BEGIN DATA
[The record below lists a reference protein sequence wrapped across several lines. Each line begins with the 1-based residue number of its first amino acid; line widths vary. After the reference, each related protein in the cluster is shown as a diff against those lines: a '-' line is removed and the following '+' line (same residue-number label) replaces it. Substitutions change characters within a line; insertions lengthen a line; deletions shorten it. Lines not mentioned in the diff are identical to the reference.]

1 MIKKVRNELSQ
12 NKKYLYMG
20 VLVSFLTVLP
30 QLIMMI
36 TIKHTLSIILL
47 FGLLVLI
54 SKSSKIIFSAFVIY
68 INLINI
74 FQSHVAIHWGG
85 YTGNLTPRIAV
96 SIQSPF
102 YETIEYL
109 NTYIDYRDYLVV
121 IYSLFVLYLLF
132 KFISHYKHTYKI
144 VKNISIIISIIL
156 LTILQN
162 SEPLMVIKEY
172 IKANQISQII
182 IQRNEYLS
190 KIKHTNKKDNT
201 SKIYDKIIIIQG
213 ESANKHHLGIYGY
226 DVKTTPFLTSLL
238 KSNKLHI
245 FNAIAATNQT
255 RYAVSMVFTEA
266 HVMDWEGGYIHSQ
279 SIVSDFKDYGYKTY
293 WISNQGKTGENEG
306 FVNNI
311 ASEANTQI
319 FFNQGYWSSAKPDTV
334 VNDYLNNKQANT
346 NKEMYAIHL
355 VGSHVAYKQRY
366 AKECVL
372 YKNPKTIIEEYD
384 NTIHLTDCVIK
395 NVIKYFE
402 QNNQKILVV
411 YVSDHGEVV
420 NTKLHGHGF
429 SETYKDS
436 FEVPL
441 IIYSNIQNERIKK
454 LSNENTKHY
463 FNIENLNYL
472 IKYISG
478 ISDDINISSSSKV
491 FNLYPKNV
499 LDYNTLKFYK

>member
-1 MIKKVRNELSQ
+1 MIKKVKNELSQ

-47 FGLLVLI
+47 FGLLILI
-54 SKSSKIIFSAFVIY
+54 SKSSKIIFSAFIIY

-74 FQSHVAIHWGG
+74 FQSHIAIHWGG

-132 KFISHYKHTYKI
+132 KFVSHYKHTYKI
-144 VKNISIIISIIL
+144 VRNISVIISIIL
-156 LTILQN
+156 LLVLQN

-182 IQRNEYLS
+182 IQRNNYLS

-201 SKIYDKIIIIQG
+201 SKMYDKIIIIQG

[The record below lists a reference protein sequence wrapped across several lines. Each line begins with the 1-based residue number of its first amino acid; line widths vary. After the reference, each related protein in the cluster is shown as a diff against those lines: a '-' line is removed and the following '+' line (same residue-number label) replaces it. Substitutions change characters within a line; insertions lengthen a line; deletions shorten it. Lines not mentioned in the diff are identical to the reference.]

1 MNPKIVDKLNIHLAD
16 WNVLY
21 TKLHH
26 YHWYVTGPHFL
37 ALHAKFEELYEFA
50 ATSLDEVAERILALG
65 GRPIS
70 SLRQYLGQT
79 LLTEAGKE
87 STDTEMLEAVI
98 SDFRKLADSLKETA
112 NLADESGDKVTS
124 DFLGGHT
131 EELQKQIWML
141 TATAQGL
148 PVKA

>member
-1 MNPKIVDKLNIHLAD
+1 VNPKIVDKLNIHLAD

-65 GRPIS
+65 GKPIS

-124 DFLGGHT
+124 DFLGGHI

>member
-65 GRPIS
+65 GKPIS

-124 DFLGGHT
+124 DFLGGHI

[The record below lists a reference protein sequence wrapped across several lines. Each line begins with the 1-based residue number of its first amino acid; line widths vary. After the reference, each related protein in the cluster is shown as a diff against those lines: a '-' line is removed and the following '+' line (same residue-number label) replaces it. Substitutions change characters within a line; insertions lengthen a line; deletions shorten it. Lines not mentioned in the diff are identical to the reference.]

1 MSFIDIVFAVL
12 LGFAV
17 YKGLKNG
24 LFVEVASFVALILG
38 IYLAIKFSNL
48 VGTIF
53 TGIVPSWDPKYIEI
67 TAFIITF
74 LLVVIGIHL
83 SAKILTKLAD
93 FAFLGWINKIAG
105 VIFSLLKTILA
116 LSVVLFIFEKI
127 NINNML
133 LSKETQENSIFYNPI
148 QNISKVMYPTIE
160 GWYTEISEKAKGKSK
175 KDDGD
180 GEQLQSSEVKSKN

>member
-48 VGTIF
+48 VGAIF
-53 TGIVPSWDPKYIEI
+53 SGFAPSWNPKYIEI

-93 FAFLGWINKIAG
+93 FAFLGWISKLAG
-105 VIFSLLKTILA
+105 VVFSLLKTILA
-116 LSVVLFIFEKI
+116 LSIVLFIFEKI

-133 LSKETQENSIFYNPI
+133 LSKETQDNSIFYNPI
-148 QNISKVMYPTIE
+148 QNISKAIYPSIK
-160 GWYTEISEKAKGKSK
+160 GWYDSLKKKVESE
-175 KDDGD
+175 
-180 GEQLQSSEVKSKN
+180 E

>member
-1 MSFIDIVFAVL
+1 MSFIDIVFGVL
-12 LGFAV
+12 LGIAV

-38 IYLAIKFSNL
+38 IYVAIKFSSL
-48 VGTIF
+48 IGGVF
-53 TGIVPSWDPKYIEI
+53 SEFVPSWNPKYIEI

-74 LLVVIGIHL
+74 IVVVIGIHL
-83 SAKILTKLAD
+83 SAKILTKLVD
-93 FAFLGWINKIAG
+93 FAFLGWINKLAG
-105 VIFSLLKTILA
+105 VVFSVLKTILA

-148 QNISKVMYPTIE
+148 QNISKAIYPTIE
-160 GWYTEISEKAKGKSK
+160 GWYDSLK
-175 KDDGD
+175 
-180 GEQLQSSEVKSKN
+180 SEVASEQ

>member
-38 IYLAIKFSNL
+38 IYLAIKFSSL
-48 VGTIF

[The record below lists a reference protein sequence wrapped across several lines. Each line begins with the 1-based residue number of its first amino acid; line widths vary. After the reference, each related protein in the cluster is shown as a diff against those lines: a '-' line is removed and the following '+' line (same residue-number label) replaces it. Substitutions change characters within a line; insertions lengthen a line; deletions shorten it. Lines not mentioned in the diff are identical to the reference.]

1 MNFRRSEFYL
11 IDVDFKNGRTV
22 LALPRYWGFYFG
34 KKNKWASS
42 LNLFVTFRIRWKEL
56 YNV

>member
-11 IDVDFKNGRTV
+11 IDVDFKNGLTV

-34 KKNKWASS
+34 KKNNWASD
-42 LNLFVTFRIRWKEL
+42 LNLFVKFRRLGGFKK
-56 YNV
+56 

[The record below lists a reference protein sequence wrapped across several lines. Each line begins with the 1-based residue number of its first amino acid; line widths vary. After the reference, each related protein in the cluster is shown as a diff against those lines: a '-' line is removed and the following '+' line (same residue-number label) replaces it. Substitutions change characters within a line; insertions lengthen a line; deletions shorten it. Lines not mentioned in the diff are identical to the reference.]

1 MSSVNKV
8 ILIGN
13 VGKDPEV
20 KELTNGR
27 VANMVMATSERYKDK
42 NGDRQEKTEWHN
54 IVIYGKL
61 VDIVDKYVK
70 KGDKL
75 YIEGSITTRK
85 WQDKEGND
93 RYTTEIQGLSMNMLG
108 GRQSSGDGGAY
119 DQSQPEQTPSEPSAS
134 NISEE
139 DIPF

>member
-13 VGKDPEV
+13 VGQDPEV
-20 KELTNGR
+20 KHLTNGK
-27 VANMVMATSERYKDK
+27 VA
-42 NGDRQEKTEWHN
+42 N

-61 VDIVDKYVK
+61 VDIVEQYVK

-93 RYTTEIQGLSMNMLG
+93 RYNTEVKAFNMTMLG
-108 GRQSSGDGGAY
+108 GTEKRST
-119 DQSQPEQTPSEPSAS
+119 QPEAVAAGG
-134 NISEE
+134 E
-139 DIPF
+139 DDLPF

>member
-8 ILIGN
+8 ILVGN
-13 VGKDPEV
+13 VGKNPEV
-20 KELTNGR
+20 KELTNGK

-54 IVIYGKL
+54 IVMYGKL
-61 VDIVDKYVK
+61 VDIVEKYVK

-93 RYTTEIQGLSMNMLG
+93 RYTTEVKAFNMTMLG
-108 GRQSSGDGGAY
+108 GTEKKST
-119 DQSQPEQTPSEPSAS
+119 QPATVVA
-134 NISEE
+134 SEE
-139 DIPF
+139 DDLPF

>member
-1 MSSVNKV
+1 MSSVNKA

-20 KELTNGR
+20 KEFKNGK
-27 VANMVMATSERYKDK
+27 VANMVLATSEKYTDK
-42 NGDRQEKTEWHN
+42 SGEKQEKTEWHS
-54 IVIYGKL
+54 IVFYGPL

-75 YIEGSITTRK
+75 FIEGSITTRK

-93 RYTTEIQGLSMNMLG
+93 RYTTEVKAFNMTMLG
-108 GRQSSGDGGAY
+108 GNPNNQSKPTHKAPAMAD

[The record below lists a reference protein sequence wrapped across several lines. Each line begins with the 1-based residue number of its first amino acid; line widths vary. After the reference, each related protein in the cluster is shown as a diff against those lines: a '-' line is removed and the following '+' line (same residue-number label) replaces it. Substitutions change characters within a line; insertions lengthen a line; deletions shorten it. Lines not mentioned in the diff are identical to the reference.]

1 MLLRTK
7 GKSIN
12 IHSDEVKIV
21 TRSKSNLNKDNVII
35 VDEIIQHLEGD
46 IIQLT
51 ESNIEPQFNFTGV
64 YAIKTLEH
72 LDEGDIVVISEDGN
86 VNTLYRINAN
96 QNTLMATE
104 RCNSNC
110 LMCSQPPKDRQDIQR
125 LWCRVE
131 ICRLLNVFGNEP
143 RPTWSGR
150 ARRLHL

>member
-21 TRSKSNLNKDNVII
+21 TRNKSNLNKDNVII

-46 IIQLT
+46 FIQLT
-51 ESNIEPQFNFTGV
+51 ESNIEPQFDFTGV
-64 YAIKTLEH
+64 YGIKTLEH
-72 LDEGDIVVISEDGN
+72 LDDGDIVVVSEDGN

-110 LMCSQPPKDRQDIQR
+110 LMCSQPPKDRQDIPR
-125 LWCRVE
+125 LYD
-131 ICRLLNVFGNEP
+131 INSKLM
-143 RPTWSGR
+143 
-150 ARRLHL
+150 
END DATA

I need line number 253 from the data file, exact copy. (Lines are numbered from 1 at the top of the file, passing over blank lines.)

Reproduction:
+20 KEFKNGK